The cultural universals of food and love take on subtle hues of meaning in Lara Vapnyar’s new collection of short stories Broccoli and Other Tales of Food and Love. In these half dozen tales of Eastern European immigrants comes a cornucopia of emotion, from the wry and the sad, to the hopeful and the poignant, as each character tries to find a place in this new world. Vapnyar’s immigrants’ hopes and dreams and despairs are framed through the lens of food. In these stories, immigrants become more — or sometimes less — settled as their perspective and proximity to familiar and foreign dishes change, as they settle into new lives while still at times grasping for little bits of home. Vapnyar’s book concludes with recipes annotated with a pleasant but strikingly personal voice that loosely corresponds to the collection of stories.

Lara Vapnyar, author of the novel Memoirs of a Muse and the short story collection There are Jews in My House, has created a compact and emotionally charged collection of work in which the stories are thematically very similar — a tight array focused on identity and community as experienced by immigrants to America. Four of the six stories have been previously published in magazines like Harper’s and The New Yorker; “Puffed Rice and Meatballs” was one of the O. Henry Prize stories in 2006.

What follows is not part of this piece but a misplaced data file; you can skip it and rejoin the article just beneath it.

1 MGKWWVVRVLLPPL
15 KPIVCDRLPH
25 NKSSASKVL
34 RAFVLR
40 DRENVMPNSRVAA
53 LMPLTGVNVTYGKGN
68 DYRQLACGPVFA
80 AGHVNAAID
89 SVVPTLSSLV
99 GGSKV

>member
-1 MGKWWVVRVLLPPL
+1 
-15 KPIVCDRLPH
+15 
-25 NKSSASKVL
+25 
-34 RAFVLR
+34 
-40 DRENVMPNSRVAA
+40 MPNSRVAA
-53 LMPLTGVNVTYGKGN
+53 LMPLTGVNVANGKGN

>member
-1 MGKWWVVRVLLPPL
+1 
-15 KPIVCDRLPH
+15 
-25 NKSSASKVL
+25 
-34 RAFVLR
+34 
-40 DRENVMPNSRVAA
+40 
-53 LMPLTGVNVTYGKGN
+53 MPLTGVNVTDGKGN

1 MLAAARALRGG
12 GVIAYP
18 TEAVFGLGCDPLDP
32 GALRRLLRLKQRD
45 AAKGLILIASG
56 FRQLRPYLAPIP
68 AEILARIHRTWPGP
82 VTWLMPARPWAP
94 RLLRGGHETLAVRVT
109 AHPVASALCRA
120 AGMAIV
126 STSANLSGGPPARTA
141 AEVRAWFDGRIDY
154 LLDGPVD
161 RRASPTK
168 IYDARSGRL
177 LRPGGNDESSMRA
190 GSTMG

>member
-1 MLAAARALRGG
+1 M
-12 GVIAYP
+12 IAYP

In Broccoli and Other Tales of Food and Love, it’s all about assuaging loneliness — physical and emotional — and finding that salve in unexpected places and ways. Vapnyar’s characters strive to be happy with their new lives, and end up with consolations far from what they originally had in mind. For example, in “A Bunch of Broccoli on the Third Shelf,” Nina finally gets to the cook the vegetable that she so faithfully and optimistically buys every Saturday, only to let it lay forgotten in her refrigerator; however, it isn’t a dish for her husband. In “Borscht,” Sergey goes off in search of a touch of home, but finds it in the culinary rather than coital experience he expects. Luda and Milena, the eponymous pair in “Luda and Milena,” are dueling students in an English class for adults, who vie for the attention of the same man, with a result that is opposite — and catastrophic — from their original hopes and intentions.

The dominance of food as a theme is an effective entry point for the reader, as just about everyone can relate to these experiences. Broccoli and Other Tales of Food and Love swings from a familiar dish being reminiscent of home, to the discomfort of trying to order something unpronounceable from a menu, from the fluidity of a recipe passed on from family to family, to the competitive streak that can ignite between one cook and another. Vapnyar’s short stories allow for a peek into the hidden lives, the secret desires and regrets, and the expression or repression of the same, in everyday people.

In The Fray is a nonprofit staffed by volunteers. If you liked this piece, could you please donate $10?